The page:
The past couple of years have seen a number of initiatives to facilitate cashless transactions in the Indian economy, including the launch of the Unified Payment Interface (UPI) earlier this year.
Such moves may raise the volume of cashless transactions in India in the years to come but the latest available internationally comparable data shows why moving towards a cashless economy remains a Herculean challenge for the country.
Data pertaining to payment, clearing and settlement systems in 23 major economies, recently released by the Bank for International Settlements (BIS) shows that India lags far behind both emerging market and developed peers in the move towards a cashless economy. Non-cash payments transactions in India amounted to only 11 per inhabitant in 2015, much lower than other BRIC economies, with China reporting 17 such transactions per inhabitant in 2014.
The proportion of non-cash transactions is of course much higher in the advanced economies. The average non-cash retail transactions per inhabitant was 355 in the UK and 403 in the US.
It is not surprising then that India’s cash to GDP ratio of 11% is among the highest in the world. The BIS report showed that the only economies with a higher ratio of cash to GDP were Japan, Hong Kong and Switzerland, all of which have interest rates near zero. The fact that countries with near-zero interest rates will deal more in cash is reasonable given that low interest rates reduce the cost of holding cash. But India’s official repo rate was 6.75% in March 2016, when India’s cash to GDP ratio was 11%, almost equal to that of Eurozone, which has interest rates close to zero.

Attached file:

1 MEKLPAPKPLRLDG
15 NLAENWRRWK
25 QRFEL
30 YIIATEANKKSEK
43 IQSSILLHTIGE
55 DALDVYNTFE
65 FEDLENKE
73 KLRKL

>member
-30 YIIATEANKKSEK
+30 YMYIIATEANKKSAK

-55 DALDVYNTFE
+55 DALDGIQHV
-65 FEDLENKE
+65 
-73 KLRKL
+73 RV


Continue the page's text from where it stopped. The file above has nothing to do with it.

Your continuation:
The level of non-cash transactions has risen even in India over the past few years. Debit cards seem to be the instrument of choice for Indians in making non-cash payments.
According to BIS, debit cards accounted for around 70% of the volume of non-cash transactions in India. However, in terms of value, the leader in non-cash payments transactions has been credit transfers between accounts, accounting for 89% of the value of all reported non-cash transactions in India.
While debit cards have been the main instrument aiding India’s move away from cash, an international comparison shows that we still have a long way to go in terms of the penetration of debit cards.
India can learn from other countries in the developing world, which have managed to reduce their dependence on cash even while bringing more people in the folds of the formal banking network.
Kenya has been a well-documented success story, where mobile money has spread much faster and deeper than in India. Kenyan households with access to mobile money were able to manage negative economic shocks (like job loss, death of livestock or problems with harvests) better than those without access to mobile money, according to World Bank research.